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Retinol vs. retinoids: What’s the difference?

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RetinolRetinoidsRetinol vs. other retinoidsAlternativesSummary
Retinol and retinoids are used to treat skin conditions like acne, fine lines and wrinkles, and dark spots. They may seem similar, but they have some key differences.
Medically reviewed by Raechele Cochran Gathers, MD
Written by Suan Pineda
Updated on November 21, 2023

Retinol and other retinoids are substances, usually creams, that are used to treat skin conditions like psoriasis and wrinkles. Retinol is a form of retinoid. Other retinoids include retinoic acid and tretinoin.

The foundation of all retinoids is vitamin A. Retinol is usually milder and available over the counter (OTC), while other forms of retinoids are stronger and are available on prescription. This means different retinoids can cause varying side effects that might be more or less severe, depending on the type and strength.

Retinol 

A close up of an older adult applying a cream to their face. It may be retinol or another retinoid.
Simone Wave/Stocksy United

Retinol is an ingredient derived from vitamin A. Retinol is a type of retinoid that’s applied to the skin to help treat certain skin conditions like acne and wrinkles. Retinol is generally milder than other retinoids, and it’s sold under different brand names, from CeraVe to L’Oreal.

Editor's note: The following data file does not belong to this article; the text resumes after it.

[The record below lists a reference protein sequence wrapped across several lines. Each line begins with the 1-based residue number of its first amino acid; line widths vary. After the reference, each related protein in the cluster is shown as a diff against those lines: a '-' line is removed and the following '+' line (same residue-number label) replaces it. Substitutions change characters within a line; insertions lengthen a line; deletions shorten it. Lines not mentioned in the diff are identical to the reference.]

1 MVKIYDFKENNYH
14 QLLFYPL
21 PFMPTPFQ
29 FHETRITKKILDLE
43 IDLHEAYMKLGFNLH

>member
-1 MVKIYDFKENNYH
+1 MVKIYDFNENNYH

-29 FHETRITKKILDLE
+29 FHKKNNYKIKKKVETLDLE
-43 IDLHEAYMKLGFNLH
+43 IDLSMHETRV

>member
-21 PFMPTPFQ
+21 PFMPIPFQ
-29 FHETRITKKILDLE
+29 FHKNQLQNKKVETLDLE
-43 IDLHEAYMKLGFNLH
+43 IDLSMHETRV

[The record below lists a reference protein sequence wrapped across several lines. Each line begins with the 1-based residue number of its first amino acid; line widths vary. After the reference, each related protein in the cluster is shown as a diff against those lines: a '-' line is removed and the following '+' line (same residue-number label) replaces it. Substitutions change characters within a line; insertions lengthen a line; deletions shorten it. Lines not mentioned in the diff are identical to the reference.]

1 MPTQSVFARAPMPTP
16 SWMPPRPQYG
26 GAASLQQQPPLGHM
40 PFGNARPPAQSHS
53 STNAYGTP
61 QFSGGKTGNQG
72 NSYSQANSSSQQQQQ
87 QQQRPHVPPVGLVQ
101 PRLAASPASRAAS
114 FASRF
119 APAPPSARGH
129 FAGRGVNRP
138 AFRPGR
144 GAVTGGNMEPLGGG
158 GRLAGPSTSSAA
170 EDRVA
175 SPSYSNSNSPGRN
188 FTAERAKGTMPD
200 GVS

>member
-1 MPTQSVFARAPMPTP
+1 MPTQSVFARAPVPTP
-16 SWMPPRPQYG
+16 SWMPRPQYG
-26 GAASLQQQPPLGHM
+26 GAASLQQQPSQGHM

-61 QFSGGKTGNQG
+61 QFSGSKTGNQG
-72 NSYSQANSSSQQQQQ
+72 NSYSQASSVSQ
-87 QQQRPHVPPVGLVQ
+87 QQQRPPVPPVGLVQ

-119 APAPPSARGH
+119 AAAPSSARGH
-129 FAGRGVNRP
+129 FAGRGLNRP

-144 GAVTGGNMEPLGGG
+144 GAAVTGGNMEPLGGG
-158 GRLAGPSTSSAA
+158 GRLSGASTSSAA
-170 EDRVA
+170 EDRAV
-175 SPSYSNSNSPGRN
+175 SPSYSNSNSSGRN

Skin products with retinol are usually sold OTC. 

Benefits

Retinol can help:

  • lower the appearance of wrinkles and fine lines
  • treat acne
  • reduce sun damage
  • treat hyperpigmentation (darker patches on the skin)

How it works

Retinol works by increasing the rate of skin cell regeneration. Retinol also helps neutralize free radicals in your skin, reduce collagen degradation, and boost collagen production. 

When you apply retinol to your skin, your body absorbs it. Then, skin cells convert it into retinoic acid, a metabolite of vitamin A, meaning it helps your body use vitamin A. Retinoic acid itself is available on prescription, but retinol is available OTC.

To see the effects of retinol in reducing fine lines and wrinkles and in helping with acne and hyperpigmentation, it can take 3–6 months of consistent use. 

Side effects

Retinol can lead to side effects, such as:

  • dryness
  • scaling
  • itching
  • burning and stinging
  • redness
  • sensitivity to light

Retinoid overview 

All retinoids, including retinol, are derived from vitamin A and comprise several types of compounds that help with skin conditions. There are six classes of topical retinoids: tretinoin (Atralin, Avita, Retin-A), adapalene, trifarotene, alitretinoin, bexarotene, and tazarotene (Avage, Tazorac).

Retinoids, simply put, are the prescription form of retinol. In other words, retinoids are compounds derived from vitamin A that are much stronger than retinol — retinoids are about 20 times stronger than retinol, according to an older 2006 research.

Retinoids can be applied to the skin directly in the form of creams and serums or taken by mouth in the form of pills and capsules.

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Benefits

The benefits of retinoids include:

  • reducing the appearance of fine lines and wrinkles
  • treating acne
  • reducing skin pigmentation
  • softening skin texture
  • unclogging pores
  • treating psoriasis
  • treating dark spots (melasma)
  • treating sun damage

How they work

Retinoids work by increasing the rate at which skin cells divide and regenerate. Retinol generally works more slowly because it needs to be transformed into retinoic acid before it can become active.